While it is clear the foundations editing the text for length, the text compiled by the foundations mainly focuses on the parks as recreational amenities, dampening language about municipal neglect while avoiding explicit reference to the role parks played in community activism. They eliminate details like the selling of three acres of Moore Park in Oak Cliff to a white business man wanted a buffer between the “Negro Park” and his new all-white subdivision. The revised text also inexplicably eliminates details like T-Bone Walker’s performances in Eloise Lundy Park and his songs references to the flooding that frequently occurred there. Comparing the three texts, the foundations’ versions of the parks’ history is clearly a lighter, gentler depiction of what the parks really meant to their communities.

After learning the foundations were trying to push the markers through the city parks board, Mulcahy and Woods began reaching out to parks board members alerting them to their concerns. They also went public with the story, which resulted in a front page Dallas Morning News story earlier this week. After the Dallas Morning News reported that Smith claimed the artists had “missed deadlines,” Woods and Mulcahy offered 300 pages of compiled email correspondences that show that all extensions to the project timeline were agreed upon and all deadlines were hit. In fact, both artists turned down work on other projects in order to accommodate the desire to fast-track park marker project. Smith also told the paper that he didn’t know about a conflict over the makers’ content in spite of the fact that the artist’s legal representatives had been in contact with the foundations’ lawyers since last December.

Yesterday the two artists made a last ditch effect to salvage their work. The full-board briefing about the project was tabled on February 5 and reset for yesterday. When the February 18 agenda didn’t include the briefing, the artists decided to address the park board nevertheless.

“We are publically asking that Boone, Rainwater, and Uptown Dallas, INC step away,” Woods told the board. “This is about the disregard of the agency of women and people of color and the treatment of professional cultural workers by power brokers and their representatives who believe that our collective efforts and work are cooptable and/or disposable. . . . This power dynamic is no longer a sustainable modality for our city.”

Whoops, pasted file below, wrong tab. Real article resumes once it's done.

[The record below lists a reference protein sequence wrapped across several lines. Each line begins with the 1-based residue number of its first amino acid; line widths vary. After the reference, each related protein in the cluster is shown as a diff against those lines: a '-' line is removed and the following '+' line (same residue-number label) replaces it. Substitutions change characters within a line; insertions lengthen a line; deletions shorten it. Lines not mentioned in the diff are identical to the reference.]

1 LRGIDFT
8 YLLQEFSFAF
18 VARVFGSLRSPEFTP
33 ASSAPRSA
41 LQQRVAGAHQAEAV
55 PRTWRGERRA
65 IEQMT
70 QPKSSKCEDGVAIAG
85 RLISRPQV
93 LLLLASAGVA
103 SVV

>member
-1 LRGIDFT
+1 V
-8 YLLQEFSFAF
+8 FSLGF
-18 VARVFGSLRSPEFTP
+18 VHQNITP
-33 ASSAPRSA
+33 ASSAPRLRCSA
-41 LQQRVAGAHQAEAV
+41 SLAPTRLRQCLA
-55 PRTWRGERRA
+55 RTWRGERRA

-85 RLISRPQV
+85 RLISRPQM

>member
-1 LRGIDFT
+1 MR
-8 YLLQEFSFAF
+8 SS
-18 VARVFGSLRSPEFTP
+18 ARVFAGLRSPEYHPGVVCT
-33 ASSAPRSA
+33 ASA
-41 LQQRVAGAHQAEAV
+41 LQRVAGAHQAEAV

Then, to the surprise of everyone, after Woods finished her statement, the Boone Foundation did just that. At the end of the public comment session, Park Board president Max Wells read a statement from Garrett Boone, President of the Boone Family Foundation, that said the Boone Family Foundation is removing itself from the project. Wells also said that he has instructed city staff to revise the city’s current plaque signage to allow for historical and interpretive signage “that will serve the city better.”

Outside the Park Board conference room on the sixth floor of Dallas City Hall, Woods and Mulcahy were a little bewildered but clearly ecstatic. They were unsure about what would happen next. What was important, Mulcahy said, was that it appeared that the project would continue on, but play out within a public context.

“Most projects like this take years of community input,” she said.

Woods and Mulcahy never claimed to be the rightful authors of Dallas’ history, they merely held forth that the community has a right to tell its own history and that the editing of that history should not be the purview of private non-profit entities. It was a desire that strikes right to the heart of the conflict that emerges so often when private interests insert themselves in the public sphere. Dallas often relies on private foundations to fund public projects. Sometimes that involvement is simple and straight forward. However, as the Trinity River Project, Fair Park, and countless other instances suggest, sometimes it can all be more complicated.

The danger is that, regardless of good will and positive intentions, the mentality and objectives of private entities can – and often do – diverge from what is in the public interest. The slow erosion of the marker project is indicative of the kind of corporate mindset and public relations self-interest that can have an insidious effect on even the most well-intended of initiatives. In this case, the foundations displayed an attitude which suggested a proprietary claim on both the work of the artists and the history they unearthed, and in the process devalued both the artists as workers and the public’s right to a true and fully accounted for history.

But what happened yesterday morning offers reason for real optimism. What was at stake in this entire ordeal wasn’t merely the work of two artists or the reputation of two powerful and well-connected local non-profits. The question was raised: who will tell the public version of Dallas history? For too long, the answer to that question has been the entities who have the largest financial stake in that history. Often that has meant that we tell a history that maintains a sanitized public image of this city.

But the work of Woods and Mulcahy, the openness of the park board to hear their story, and the willingness of the Boone Foundation to step away from the project indicate that Dallas is willing and capable of coming to grips with its history. We are ready to hear our entire story, with all of its scars, wounds, and uncomfortable truths, alongside its revealing beauty and affirming sense of purpose.